Japanese kaiseki always gives a very strong impression of time and a connection with nature that I adore. As is always the case with something so seemingly simple, it requires an enormous amount of work to make something so minimal into something so rewarding.

Fruit & Vegetable Compression

Over the past few years, several cookbooks have hit the shelves detailing the techniques of "sous-vide" cookery. Although this is a huge topic of it's own, I want to address one of the simplest techniques that can be applied using a vacuum sealing machine: compression. This is not really an accurate term to describe what happens, but for the sake of familiarity, I will address it as such. Certain vegetables, like cucumber and tomato, and certain fruits, like watermelon and apple, are very porous, with thousands of hollow little cellulosic bubbles of air. Their textures are light and sometimes crisp. The compression technique simply employs vacuum sealing these foods with a flavored liquid. No cooking is required, just vacuum sealing! What happens inside is not really compression. All the air in those porous cell walls is EVACUATED from the fruit and the bag by the vacuum created. The liquid in the bag then floods into these cells and creates an entirely new texture; an opaque persimmon sealed with lime and salt becomes translucent; a crisp slice of watermelon sealed with olive oil becomes dense and substantial.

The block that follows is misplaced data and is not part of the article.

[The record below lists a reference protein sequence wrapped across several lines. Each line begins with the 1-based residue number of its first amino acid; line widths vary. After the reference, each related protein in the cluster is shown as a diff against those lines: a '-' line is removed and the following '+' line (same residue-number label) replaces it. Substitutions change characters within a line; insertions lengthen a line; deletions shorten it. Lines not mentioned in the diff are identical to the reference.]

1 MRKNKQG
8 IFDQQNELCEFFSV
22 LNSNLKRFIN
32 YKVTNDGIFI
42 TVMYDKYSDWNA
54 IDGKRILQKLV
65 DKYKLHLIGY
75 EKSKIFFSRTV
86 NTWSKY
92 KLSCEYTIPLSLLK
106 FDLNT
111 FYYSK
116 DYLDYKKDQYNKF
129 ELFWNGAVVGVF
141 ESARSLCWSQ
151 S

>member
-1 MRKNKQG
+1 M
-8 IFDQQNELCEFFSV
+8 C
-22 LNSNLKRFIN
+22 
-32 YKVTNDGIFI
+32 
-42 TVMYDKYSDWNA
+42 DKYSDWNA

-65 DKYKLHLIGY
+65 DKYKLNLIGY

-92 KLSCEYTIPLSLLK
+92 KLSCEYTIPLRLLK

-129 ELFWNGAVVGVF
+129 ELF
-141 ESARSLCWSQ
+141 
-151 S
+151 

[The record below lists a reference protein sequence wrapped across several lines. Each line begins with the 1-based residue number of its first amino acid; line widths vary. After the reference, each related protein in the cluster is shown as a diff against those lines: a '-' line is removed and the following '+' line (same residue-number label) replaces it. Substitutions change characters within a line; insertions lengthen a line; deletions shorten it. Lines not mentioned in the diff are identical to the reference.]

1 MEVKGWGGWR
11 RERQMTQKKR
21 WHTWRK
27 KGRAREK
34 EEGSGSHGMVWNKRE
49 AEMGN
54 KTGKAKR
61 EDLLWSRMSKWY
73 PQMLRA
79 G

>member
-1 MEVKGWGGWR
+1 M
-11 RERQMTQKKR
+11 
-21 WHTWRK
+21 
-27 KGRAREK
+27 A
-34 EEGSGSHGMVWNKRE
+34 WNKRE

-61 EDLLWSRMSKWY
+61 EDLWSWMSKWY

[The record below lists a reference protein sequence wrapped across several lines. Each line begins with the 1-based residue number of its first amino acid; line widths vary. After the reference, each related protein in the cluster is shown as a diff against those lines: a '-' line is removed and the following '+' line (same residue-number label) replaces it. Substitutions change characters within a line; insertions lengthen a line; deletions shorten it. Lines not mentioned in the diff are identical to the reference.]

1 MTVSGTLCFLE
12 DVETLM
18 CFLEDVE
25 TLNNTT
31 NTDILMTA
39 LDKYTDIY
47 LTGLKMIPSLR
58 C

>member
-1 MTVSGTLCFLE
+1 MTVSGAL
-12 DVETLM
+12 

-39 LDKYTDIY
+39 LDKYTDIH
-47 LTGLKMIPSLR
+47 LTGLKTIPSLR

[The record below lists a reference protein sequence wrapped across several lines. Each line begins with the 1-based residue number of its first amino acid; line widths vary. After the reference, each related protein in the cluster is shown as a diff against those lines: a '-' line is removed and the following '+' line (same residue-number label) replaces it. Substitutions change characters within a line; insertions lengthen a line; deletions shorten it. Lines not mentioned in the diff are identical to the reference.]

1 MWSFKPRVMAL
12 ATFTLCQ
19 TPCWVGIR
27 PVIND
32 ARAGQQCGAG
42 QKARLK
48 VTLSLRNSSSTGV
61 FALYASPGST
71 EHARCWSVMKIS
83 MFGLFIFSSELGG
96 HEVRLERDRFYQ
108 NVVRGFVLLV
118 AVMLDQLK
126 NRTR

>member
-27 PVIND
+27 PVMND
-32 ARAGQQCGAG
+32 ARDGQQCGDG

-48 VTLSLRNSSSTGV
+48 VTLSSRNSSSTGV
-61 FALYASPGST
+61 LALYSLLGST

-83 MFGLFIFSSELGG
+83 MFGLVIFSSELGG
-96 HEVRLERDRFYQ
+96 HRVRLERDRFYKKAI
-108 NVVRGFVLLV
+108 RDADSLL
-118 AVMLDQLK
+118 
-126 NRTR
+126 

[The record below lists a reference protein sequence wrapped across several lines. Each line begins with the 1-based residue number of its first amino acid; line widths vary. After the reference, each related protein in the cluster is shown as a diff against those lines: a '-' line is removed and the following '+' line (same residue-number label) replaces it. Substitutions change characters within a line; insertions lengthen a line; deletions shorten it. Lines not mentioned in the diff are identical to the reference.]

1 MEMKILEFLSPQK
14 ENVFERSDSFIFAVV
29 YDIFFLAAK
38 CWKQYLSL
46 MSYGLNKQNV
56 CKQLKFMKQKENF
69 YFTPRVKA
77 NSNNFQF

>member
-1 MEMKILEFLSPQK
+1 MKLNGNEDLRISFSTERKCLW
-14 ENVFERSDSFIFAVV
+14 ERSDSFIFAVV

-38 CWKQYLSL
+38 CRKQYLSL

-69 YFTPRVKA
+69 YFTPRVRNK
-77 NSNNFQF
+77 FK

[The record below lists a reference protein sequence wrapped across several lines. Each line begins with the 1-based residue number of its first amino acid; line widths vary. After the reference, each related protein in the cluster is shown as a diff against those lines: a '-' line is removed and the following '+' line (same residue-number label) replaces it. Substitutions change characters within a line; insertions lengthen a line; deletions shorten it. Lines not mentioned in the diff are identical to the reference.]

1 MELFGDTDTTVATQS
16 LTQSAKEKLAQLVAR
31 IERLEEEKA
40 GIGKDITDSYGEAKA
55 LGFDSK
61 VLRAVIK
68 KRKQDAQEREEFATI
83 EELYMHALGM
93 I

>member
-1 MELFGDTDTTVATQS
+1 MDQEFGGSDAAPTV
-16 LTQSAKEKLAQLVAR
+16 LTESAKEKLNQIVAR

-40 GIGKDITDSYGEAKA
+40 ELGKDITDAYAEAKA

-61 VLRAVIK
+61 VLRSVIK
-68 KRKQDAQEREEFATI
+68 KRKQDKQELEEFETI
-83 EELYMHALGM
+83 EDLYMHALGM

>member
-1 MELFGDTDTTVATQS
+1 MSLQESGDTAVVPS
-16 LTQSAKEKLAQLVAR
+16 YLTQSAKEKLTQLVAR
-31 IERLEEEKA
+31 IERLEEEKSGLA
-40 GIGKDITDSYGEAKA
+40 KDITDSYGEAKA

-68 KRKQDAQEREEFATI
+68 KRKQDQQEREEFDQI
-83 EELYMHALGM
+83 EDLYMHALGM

This first picture shows a very interesting crab apple from Queener Fruit Farm in Scio, Oregon. It is enormous in size, larger than a red delicious apple, with a russet skin and a beautiful, marbled red and white flesh. Tommie & Peter say it is called the Russian Giant Crab. It's not terribly delicious in the raw, but it does maintain it's beautiful color when cooked. That got us to thinking about how we might transform it into something delicious.
We peeled the crab apple and sealed it in a bag with some of Tommie's apple cider, lemon juice and salt. After about 20 minutes, all of the once porous cells have filled with liquid. The once light, crisp and bland flesh is now bright, succulent and flavorful. Now, we can use it to create interesting contrasts of texture and flavor to garnish duck breast with buckwheat noodles and porcini. The last picture shows the garnishing ingredients of Spitzenburg apple, curled green onion, calendula, and compressed crab apple with red currant preserves.

Saturday, October 10, 2009

Japanese Cookbooks

On my most recent trip to Japan, I scored some great new cookbooks. As I was thumbing through them (from right to left), a few notable differences struck me. Cookbooks and magazines everywhere have become more dependent on photography to atract buyers, but the photos and the page layouts were very different in Japanese books, and they tell us a lot about how we differ as a culture and as cooks.

Seasonal Beauty at Kikunoi